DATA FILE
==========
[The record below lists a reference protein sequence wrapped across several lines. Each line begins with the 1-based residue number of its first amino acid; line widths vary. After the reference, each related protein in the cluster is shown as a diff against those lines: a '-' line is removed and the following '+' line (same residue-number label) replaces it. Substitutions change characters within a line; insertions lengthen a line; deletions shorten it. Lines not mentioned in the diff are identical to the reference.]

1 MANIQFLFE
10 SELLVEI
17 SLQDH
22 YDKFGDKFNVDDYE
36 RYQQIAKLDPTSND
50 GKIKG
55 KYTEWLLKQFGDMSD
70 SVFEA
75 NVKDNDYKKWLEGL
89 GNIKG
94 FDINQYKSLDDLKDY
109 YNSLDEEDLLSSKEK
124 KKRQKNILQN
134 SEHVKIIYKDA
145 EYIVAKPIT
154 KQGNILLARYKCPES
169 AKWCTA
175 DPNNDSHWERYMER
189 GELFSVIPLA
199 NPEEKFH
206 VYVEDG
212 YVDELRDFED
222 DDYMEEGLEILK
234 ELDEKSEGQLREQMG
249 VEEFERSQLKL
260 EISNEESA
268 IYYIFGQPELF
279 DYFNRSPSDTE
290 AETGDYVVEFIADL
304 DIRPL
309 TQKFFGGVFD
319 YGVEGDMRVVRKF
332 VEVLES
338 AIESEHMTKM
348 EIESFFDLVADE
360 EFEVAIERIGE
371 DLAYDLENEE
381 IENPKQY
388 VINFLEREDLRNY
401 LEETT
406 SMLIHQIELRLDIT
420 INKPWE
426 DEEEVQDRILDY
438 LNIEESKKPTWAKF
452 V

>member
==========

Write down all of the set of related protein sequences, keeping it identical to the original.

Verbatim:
[The record below lists a reference protein sequence wrapped across several lines. Each line begins with the 1-based residue number of its first amino acid; line widths vary. After the reference, each related protein in the cluster is shown as a diff against those lines: a '-' line is removed and the following '+' line (same residue-number label) replaces it. Substitutions change characters within a line; insertions lengthen a line; deletions shorten it. Lines not mentioned in the diff are identical to the reference.]

1 MANIQFLFE
10 SELLVEI
17 SLQDH
22 YDKFGDKFNVDDYE
36 RYQQIAKLDPTSND
50 GKIKG
55 KYTEWLLKQFGDMSD
70 SVFEA
75 NVKDNDYKKWLEGL
89 GNIKG
94 FDINQYKSLDDLKDY
109 YNSLDEEDLLSSKEK
124 KKRQKNILQN
134 SEHVKIIYKDA
145 EYIVAKPIT
154 KQGNILLARYKCPES
169 AKWCTA
175 DPNNDSHWERYMER
189 GELFSVIPLA
199 NPEEKFH
206 VYVEDG
212 YVDELRDFED
222 DDYMEEGLEILK
234 ELDEKSEGQLREQMG
249 VEEFERSQLKL
260 EISNEESA
268 IYYIFGQPELF
279 DYFNRSPSDTE
290 AETGDYVVEFIADL
304 DIRPL
309 TQKFFGGVFD
319 YGVEGDMRVVRKF
332 VEVLES
338 AIESEHMTKM
348 EIESFFDLVADE
360 EFEVAIERIGE
371 DLAYDLENEE
381 IENPKQY
388 VINFLEREDLRNY
401 LEETT
406 SMLIHQIELRLDIT
420 INKPWE
426 DEEEVQDRILDY
438 LNIEESKKPTWAKF
452 V

>member